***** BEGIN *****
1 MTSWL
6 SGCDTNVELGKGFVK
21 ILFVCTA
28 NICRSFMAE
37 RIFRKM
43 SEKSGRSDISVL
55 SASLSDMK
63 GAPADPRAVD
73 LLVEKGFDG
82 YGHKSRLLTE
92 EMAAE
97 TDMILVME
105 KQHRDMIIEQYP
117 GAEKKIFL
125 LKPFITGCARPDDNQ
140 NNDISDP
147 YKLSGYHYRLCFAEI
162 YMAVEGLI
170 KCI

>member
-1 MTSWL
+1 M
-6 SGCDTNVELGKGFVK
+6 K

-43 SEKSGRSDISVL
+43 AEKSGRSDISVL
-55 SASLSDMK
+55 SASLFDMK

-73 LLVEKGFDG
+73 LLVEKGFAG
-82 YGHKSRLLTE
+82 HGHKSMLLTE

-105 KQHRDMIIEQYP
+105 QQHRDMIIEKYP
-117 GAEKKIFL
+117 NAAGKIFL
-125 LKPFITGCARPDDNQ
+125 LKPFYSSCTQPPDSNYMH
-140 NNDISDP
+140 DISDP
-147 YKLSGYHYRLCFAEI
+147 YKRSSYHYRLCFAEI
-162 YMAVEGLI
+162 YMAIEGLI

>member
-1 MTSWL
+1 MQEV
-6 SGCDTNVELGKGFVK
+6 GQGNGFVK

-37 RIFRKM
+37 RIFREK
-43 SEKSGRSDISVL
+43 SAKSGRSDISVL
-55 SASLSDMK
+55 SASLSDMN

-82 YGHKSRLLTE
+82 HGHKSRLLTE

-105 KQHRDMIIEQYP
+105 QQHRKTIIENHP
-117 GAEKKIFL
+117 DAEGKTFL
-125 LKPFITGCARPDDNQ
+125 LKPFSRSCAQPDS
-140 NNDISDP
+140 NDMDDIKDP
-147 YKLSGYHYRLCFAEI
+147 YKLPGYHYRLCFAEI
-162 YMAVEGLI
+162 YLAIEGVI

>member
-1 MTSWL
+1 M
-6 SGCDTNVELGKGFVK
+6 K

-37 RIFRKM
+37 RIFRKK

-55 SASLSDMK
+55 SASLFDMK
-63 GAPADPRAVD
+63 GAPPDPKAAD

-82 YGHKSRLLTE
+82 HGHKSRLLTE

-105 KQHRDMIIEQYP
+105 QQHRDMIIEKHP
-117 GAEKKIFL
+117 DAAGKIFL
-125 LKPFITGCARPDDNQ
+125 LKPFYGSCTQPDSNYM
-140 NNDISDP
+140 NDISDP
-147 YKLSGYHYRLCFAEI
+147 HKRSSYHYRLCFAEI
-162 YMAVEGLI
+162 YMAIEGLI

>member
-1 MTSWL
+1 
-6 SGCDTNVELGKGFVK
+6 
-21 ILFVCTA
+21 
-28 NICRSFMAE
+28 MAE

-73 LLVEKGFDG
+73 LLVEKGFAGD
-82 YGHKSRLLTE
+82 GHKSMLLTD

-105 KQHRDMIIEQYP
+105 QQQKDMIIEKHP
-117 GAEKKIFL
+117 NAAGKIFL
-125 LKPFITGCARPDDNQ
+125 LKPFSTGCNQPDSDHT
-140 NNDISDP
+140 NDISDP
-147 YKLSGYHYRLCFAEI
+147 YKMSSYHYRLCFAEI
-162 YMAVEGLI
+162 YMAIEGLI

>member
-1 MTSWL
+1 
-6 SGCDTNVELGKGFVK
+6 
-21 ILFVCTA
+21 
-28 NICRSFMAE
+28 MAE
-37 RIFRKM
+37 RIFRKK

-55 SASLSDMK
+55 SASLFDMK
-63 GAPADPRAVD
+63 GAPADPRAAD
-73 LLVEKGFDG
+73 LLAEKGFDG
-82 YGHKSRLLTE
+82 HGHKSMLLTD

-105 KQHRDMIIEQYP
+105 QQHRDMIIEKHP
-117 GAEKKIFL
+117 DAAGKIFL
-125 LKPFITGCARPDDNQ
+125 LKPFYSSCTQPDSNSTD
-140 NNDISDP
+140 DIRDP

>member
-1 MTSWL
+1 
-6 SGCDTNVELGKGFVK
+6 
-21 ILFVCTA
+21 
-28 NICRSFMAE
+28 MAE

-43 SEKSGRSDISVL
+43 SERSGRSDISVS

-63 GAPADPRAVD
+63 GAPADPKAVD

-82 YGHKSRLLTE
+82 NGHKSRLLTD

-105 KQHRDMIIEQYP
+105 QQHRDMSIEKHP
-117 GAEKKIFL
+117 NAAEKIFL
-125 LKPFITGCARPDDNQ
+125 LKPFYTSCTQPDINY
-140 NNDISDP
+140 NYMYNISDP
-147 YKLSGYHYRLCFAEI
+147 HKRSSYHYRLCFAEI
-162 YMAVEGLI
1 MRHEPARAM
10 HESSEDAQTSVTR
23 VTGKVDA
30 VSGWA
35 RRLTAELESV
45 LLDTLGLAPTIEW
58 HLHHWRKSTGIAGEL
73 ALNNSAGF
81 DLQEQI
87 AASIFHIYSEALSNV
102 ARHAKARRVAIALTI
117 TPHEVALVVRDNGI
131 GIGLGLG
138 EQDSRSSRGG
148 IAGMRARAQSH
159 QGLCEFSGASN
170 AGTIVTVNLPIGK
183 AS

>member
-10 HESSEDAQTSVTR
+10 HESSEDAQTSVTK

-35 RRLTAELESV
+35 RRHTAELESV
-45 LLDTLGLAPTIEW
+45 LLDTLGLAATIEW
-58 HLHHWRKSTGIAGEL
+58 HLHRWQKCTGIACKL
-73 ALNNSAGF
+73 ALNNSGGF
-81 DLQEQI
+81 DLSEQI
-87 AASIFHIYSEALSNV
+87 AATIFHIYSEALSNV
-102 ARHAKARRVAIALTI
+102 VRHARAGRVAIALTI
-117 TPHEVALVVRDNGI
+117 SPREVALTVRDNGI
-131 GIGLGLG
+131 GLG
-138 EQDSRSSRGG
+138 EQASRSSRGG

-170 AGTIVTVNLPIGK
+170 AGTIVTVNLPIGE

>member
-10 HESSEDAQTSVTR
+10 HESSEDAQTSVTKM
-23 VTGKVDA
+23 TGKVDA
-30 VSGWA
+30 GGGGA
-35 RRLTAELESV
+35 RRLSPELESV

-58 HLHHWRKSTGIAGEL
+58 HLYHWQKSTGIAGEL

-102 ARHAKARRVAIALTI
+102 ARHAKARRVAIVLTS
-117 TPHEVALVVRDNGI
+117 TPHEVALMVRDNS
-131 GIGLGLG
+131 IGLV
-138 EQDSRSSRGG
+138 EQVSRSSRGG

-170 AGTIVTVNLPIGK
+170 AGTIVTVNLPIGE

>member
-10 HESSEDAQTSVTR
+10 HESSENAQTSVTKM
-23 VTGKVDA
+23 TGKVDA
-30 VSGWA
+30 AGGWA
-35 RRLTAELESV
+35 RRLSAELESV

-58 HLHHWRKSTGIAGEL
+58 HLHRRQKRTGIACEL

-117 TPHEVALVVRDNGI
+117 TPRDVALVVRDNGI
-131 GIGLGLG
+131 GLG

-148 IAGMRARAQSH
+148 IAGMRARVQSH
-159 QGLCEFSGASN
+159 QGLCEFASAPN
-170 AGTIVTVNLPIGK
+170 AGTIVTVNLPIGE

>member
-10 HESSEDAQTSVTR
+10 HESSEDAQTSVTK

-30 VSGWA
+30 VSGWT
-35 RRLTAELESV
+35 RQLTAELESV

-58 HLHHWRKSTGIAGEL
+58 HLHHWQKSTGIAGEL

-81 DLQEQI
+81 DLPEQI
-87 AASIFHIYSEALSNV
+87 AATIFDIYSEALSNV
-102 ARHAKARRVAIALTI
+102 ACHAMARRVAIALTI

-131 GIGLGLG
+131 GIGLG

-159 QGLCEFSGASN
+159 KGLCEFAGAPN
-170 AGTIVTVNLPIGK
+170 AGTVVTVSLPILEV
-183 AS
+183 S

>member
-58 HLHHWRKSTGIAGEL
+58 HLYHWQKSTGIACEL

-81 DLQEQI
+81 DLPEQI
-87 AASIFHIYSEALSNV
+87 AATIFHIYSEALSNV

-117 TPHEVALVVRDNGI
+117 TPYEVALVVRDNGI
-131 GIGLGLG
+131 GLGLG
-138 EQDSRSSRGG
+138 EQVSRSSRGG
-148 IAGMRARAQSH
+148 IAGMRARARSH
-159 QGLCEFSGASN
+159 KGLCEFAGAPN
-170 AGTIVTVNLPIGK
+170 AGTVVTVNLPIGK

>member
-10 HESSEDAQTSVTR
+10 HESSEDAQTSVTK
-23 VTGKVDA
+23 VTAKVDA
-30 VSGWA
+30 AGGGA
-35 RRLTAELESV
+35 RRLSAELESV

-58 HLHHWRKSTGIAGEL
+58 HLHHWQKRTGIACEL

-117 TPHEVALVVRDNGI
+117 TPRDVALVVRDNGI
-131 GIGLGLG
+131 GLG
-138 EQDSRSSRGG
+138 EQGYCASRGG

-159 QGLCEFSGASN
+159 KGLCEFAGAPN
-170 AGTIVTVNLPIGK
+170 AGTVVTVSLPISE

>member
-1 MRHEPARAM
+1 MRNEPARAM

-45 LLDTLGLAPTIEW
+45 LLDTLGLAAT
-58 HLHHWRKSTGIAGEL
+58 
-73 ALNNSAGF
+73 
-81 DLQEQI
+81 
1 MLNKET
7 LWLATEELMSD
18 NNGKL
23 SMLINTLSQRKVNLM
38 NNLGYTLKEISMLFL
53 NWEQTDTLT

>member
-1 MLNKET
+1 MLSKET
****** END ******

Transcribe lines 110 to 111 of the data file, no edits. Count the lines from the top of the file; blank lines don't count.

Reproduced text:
-117 GAEKKIFL
+117 NAAGKIFL